History and Use of the Diaeresis
or, More Than You Ever Wanted to Know About Two Silly Dots Above a Vowel
The concept of diaeresis comes from Latin verse.
A verse of traditional dactylic hexameter consists of six metrons
(or metra to be pedantic), where each metron is a single dactyl,
ie. trisyllabic foot. For example, the first line of the Aeneid is:
arma virumque cano, Troiae qui primus aboris
which, when divided into metra, becomes:
arma vi | rumque ca | no, Troi | ae qui | primus ab | oris
As you can see, metra are marked off without regard to the
underlying words, but sometimes they coincide, as in the boundary
between the fourth and fifth metra above. Unlike a caesura
, which is an
intentional pause on a word boundary within a metron, this is mere
coincidence and should be (almost) ignored when reciting. The mark for this
is the original diaeresis
(Greek for division
and it was denoted with two vertical lines, like this:
arma vi | rumque ca | no, Troi | ae qui || primus ab | oris
Romance Usage (Trema)
Skipping ahead a few millennia, this notation shrunk down into two little dots placed on the second character,
also called the trema,
and was borrowed into French and most other Romance languages
for separating digraphs (multiple letters that form only one sound)
and mere adjacent
vowels, as in naïve, which is na-eve but would be read nayve
without the diaeresis.
English, in turn, borrowed this from French. However, in English the popularity of the diaeresis
has waned during the last 100 years (why bother when English spelling is so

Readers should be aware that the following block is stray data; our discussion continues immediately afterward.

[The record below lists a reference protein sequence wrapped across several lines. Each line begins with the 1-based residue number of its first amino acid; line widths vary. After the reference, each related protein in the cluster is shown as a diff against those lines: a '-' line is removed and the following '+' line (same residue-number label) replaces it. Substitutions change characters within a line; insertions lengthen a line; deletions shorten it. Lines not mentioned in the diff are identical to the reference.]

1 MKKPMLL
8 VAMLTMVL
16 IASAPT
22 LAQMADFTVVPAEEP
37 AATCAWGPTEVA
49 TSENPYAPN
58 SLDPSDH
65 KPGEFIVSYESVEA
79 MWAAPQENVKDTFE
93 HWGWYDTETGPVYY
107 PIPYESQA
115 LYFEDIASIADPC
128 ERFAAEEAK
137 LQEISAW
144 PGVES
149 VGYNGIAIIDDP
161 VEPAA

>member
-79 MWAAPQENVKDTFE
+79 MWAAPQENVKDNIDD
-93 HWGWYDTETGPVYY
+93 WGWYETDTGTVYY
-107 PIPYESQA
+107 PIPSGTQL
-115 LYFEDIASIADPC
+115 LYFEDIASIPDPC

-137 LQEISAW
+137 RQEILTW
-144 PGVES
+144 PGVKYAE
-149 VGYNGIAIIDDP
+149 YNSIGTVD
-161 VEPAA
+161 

screwy anyway?) and these days only a few bastions of "proper" style, most notably
The New Yorker, still insist on the coöperation of their authors.
Since this use of diaeresis
does not modify the sound of the letter it is on, it is left out if the word is
hyphenated in the same place.
There is one other subtly different usage, not known in English but found in (at least?) French and Spanish: if a diaeresis is placed on the first vowel of a digraph, as in French aigüe or Spanish antigüedad, it indicates that the vowel in question is sounded, not silent. (In French, this is the result of a recent language reform and many people still place the diaeresis on the second vowel.)
Germanic Usage (Umlaut)
And that's where the story ends for English (and Webster 1913), but the
diaeresis has acquired
many a new use in other languages, most notably as a representation for umlaut
in Germanic languages (eg. German, Swedish, Norwegian, Icelandic) and Celtic. The original glyph for umlaut was a little e atop the modified vowel, but this eventually morphed to look exactly like the diaeresis.
To further confuse things, German vowels with a diaeresis
on top were lifted wholesale into the orthographies of many
(eg. Finno-Ugrian, Turkic, Albanian and even Chinese pinyin),
which do not
have the grammatical concept of umlaut. The unfortunate result is that many of the
speakers of these languages speak of e.g. "umlaut a" when they really mean
"diaeresis a", as can be seen from the utter confusion in the node by that name.